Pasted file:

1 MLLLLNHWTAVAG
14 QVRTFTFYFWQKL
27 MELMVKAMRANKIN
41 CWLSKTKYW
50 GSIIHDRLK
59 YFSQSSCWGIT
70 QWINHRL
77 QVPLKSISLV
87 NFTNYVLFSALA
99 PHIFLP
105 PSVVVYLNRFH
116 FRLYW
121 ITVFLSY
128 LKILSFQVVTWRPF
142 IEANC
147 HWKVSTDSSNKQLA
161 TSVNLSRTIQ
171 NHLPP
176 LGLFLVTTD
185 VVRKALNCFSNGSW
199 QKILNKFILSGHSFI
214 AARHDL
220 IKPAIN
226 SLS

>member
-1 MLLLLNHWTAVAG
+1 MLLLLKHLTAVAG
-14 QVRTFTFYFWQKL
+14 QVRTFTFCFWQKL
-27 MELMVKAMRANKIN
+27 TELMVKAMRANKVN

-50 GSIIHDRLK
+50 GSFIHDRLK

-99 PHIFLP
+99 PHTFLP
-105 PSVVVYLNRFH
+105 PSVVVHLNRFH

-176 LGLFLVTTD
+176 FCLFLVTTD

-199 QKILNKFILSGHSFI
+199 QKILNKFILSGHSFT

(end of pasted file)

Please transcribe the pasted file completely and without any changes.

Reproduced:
1 MLLLLNHWTAVAG
14 QVRTFTFYFWQKL
27 MELMVKAMRANKIN
41 CWLSKTKYW
50 GSIIHDRLK
59 YFSQSSCWGIT
70 QWINHRL
77 QVPLKSISLV
87 NFTNYVLFSALA
99 PHIFLP
105 PSVVVYLNRFH
116 FRLYW
121 ITVFLSY
128 LKILSFQVVTWRPF
142 IEANC
147 HWKVSTDSSNKQLA
161 TSVNLSRTIQ
171 NHLPP
176 LGLFLVTTD
185 VVRKALNCFSNGSW
199 QKILNKFILSGHSFI
214 AARHDL
220 IKPAIN
226 SLS

>member
-1 MLLLLNHWTAVAG
+1 MLLLLKHLTAVAG
-14 QVRTFTFYFWQKL
+14 QVRTFTFCFWQKL
-27 MELMVKAMRANKIN
+27 TELMVKAMRANKVN

-50 GSIIHDRLK
+50 GSFIHDRLK

-99 PHIFLP
+99 PHTFLP
-105 PSVVVYLNRFH
+105 PSVVVHLNRFH

-176 LGLFLVTTD
+176 FCLFLVTTD

-199 QKILNKFILSGHSFI
+199 QKILNKFILSGHSFT